[easyazon-image align=”right” asin=”144954178X” locale=”us” height=”350″ src=”http://ecx.images-amazon.com/images/I/51K5J36MMnL.jpg” width=”233″]With temperatures always a little low across the UK, many households who are already struggling to meet the constantly rising cost of domestic heating may be rightly feeling that the only thing that is not freezing solid is their bank account. While pay freezes and opportunities for overtime are notoriously scarce at the moment, bills continue to rise. If you are already dealing with mounting energy debts, what can you do to deal with the issue and how can you continue to keep the heating and the lights on?
Contact Your Supplier Before they Contact you
For those that are already in debt, the availability of payday loans online may seem like the most viable option for clearing the problem and avoiding red letters and demands from your energy supplier. Although these loans may help, these should not be your first option. The first thing to do is contact your energy supplier – they’ll be keen enough to contact you – so making the first move is always a good thing. Before calling work out what you can afford to pay – if possible arrange to do this by direct debit as this is usually the preferred method of energy companies. However, don’t be bullied into a direct debit if you can’t guarantee the payments – if your income and out-goings vary from month to month, missing a payment will only incur charges from your bank and make matters worse.
You may be more Vulnerable than you think
There are a number of ‘vulnerable’ groups whom energy companies are obliged to offer substantial help in dealing with payment issues. In terms of energy suppliers “vulnerable” groups does not however just mean the elderly or those on benefits. If you have a low income you may find that you’re classed as vulnerable and may be able to get assistance from your energy supplier or further benefits to help cover the cost of domestic bills. If you receive income support, jobseeker’s allowance, pension credit or employment related benefits you may be eligible for ‘fuel direct’ which is paid directly from these benefits to your supplier. For those over sixty, the winter fuel payment is a non-means tested annual payment – and don’t forget there are top up payments for very cold periods. Visit the “directgov” for further information on benefits for those in and out of work. Current arrangements for those on low incomes also include the ‘social tariffs’ that energy companies must offer, although these are being replaced with ‘warm home discount’ over the next few years. Contact your energy supplier for more information, or your local Citizen’s Advice Bureaux.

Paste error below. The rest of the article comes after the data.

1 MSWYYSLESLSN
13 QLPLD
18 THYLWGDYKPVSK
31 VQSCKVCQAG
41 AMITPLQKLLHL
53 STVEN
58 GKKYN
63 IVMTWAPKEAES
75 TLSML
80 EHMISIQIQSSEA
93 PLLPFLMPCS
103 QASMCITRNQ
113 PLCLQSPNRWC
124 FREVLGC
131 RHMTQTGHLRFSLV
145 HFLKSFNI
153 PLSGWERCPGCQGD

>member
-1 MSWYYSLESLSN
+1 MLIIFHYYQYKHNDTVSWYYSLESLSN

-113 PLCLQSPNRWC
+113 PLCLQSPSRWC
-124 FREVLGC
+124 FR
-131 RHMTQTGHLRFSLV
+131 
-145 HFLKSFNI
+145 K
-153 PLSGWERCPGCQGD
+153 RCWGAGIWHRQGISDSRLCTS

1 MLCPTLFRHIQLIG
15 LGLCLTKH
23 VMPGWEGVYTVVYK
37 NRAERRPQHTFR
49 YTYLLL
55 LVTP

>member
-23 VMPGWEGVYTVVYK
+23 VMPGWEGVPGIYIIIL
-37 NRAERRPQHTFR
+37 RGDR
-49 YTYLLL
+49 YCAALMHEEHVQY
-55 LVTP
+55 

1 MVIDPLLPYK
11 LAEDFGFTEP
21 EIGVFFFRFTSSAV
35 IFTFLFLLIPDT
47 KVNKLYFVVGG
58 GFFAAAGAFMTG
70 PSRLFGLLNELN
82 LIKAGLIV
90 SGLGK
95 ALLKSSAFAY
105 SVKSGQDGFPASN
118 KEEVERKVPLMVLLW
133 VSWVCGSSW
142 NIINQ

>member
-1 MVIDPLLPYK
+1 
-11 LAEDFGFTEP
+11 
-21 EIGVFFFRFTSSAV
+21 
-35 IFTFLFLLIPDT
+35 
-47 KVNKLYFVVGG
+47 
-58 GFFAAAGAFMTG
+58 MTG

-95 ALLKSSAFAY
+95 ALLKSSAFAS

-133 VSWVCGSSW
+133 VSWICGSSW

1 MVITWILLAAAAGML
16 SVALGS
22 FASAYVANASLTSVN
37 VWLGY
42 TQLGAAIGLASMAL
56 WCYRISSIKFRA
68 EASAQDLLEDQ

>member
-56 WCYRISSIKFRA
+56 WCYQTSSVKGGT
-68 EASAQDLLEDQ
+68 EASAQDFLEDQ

Heating our homes during cold spells can mean a significant turn on the thermostat; while help is available for many people to cover these extra costs this is cold comfort when the cold weather causes burst pipes and broken boilers. If you already have significant debts on the fuel front, this additional emergency cost could seem like the final straw. For those on low incomes it may also be hard to get traditional loans to help cover the costs. In this case a payday loan application may be an option; however, before rushing to make an online application, consider the impact this will have in months to come. Again, for those on benefits contact either the “directgov” website or Citizen’s Advice Bureaux for additional advice and to check for any one-off loans or grants that you may be entitled to. While a pay day loan may be one source of emergency cash, check you can afford repayments and try to reduce the amount you borrow by applying for help from local authorities or charities. However, when the temperatures drop, having a working boiler and staying warm should take priority whatever your circumstances.
Clint Hazard is a freelance writer who contributes to financial, small business and energy sites. As temperatures drop he recommends that those on low incomes should ensure that they have all the help that they can get by considering available payday loans online to keep their warm and safe.